Whenever the Justice Department’s case against FIFA executives reaches a courtroom, one of its main witnesses will be Chuck Blazer, a high-ranking former FIFA and CONCACAF official who will likely detail just how freely money was flying around.
There are a number of outrageous nuggets in the exposé, but the wildest concerns Blazer’s lifestyle and the Trump Tower apartment occupied by his cats. From the News:
It’s an unexpected end for Blazer, who operated with high-flying impunity for decades, inhabiting a world of private jets, famous friends, secret island getaways, offshore bank accounts and two Trump Tower apartments with sweeping views of Central Park and the crenellations of The Plaza hotel.CONCACAF’s offices took up the entire 17th floor, but Blazer often worked from two apartments where he lived on the 49th floor in $18,000-per-month digs for himself and an adjoining $6,000 retreat largely for his unruly cats, according to a source.“He lived like there was no tomorrow,” said one source. “He ate and drank whatever he pleased. He probably thought he’d be gone before anybody noticed what he had helped himself to.”
Blazer, 69 and suffering from colon cancer, is one of four men who pleaded guilty in the Justice Department’s corruption investigation. The News reports that the 450-pound “Falstaffian” man had other income and perks, too.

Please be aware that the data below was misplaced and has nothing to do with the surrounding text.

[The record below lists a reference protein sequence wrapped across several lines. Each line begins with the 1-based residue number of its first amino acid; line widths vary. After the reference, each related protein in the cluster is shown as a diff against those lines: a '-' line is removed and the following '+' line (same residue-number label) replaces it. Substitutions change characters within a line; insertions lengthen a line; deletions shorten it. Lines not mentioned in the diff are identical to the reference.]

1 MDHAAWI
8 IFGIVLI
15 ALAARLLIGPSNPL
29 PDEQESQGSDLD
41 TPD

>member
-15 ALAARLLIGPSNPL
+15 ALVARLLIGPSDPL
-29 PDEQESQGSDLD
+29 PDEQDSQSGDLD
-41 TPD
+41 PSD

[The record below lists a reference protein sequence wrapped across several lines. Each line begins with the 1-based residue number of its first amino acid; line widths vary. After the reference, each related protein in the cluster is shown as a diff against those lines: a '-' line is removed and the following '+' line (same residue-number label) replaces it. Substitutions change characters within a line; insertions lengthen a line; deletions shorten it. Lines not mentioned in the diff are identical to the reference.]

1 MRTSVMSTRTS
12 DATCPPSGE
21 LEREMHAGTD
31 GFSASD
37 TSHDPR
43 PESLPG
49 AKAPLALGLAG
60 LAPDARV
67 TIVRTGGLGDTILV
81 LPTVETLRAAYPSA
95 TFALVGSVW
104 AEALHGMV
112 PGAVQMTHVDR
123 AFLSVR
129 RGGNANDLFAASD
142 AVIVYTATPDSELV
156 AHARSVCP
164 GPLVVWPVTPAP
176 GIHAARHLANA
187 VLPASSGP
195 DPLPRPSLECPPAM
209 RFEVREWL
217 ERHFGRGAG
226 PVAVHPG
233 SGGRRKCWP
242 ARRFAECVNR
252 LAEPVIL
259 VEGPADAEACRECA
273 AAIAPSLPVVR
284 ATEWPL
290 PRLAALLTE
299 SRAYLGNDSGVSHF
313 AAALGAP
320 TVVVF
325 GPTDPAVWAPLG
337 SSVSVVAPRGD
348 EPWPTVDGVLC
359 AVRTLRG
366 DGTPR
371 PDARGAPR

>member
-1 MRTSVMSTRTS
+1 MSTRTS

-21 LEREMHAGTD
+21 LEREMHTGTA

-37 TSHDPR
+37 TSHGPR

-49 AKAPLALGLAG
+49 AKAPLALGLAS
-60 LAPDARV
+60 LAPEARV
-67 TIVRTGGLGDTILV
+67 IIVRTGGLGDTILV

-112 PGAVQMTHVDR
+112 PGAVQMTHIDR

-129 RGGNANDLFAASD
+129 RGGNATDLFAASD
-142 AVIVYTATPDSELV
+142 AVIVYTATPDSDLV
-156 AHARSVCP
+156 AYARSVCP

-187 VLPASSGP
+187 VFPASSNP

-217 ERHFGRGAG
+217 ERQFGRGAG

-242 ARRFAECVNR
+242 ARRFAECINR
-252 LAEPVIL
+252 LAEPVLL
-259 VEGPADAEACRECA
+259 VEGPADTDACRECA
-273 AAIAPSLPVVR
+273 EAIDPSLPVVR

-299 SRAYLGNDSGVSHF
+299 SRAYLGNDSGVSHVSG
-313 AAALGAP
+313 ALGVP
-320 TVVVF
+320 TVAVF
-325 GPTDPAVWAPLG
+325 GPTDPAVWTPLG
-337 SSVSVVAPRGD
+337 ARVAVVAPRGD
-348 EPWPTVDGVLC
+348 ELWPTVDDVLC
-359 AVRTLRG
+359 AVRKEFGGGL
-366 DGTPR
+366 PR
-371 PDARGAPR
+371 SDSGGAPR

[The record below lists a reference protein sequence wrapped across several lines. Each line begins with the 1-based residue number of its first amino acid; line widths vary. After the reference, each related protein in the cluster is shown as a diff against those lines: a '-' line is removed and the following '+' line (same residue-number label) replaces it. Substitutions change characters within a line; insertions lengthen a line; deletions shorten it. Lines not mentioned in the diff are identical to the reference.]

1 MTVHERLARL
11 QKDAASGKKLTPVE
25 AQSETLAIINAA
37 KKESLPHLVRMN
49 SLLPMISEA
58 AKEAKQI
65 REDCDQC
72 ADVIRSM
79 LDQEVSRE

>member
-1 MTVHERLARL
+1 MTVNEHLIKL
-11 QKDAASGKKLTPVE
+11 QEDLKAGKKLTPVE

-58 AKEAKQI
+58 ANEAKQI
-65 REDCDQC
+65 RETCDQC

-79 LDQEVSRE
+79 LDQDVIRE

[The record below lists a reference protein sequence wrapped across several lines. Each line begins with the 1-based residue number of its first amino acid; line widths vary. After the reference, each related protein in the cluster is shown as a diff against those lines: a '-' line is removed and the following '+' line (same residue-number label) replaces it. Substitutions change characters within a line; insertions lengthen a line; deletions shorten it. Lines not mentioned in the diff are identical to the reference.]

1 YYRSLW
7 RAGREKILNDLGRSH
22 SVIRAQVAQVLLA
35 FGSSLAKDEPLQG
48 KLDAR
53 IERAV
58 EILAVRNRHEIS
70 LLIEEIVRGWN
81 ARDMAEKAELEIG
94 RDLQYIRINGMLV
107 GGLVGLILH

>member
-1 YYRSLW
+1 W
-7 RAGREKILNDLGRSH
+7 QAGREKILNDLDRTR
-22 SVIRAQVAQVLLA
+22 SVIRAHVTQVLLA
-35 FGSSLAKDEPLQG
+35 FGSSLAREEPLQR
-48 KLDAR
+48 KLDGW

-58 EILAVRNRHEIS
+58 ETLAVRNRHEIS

He allegedly brought in much more through a tangled web of income from commissions, offshore companies and massive expenses paid for by CONCACAF. According to evidence in CONCACAF’s 2013 Integrity Report, Blazer and other senior CONCACAF employees used credit cards linked to Blazer’s personal American Express card to rack up a staggering $29 million in charges over a period of seven years, resulting in a maze of CONCACAF expenses and his personal charges.Blazer misappropriated at least $15 million in compensation payments from CONCACAF, including unauthorized payments of more than $11 million in commissions, $3.5 million in fees, and more than $837,000 in rent expenses, the report charged.
When the IRS and FBI caught up with him, he became an informant.